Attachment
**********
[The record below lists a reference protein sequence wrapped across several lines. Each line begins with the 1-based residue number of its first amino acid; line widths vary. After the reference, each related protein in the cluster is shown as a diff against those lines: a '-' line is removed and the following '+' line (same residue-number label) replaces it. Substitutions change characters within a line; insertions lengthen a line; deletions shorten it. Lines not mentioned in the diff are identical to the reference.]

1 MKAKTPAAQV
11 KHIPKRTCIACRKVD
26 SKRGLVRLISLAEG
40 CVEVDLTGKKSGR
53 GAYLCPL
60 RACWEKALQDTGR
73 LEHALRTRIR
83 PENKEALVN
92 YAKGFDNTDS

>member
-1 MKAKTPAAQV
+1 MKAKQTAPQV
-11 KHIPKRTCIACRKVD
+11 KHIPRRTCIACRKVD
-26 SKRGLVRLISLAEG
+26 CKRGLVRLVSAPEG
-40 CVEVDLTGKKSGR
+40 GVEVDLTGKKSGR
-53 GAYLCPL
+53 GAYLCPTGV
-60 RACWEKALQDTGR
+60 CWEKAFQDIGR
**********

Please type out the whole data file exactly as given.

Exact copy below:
[The record below lists a reference protein sequence wrapped across several lines. Each line begins with the 1-based residue number of its first amino acid; line widths vary. After the reference, each related protein in the cluster is shown as a diff against those lines: a '-' line is removed and the following '+' line (same residue-number label) replaces it. Substitutions change characters within a line; insertions lengthen a line; deletions shorten it. Lines not mentioned in the diff are identical to the reference.]

1 MKAKTPAAQV
11 KHIPKRTCIACRKVD
26 SKRGLVRLISLAEG
40 CVEVDLTGKKSGR
53 GAYLCPL
60 RACWEKALQDTGR
73 LEHALRTRIR
83 PENKEALVN
92 YAKGFDNTDS

>member
-1 MKAKTPAAQV
+1 MKAKQTAPQV
-11 KHIPKRTCIACRKVD
+11 KHIPRRTCIACRKVD
-26 SKRGLVRLISLAEG
+26 CKRGLVRLVSAPEG
-40 CVEVDLTGKKSGR
+40 GVEVDLTGKKSGR
-53 GAYLCPL
+53 GAYLCPTGV
-60 RACWEKALQDTGR
+60 CWEKAFQDIGR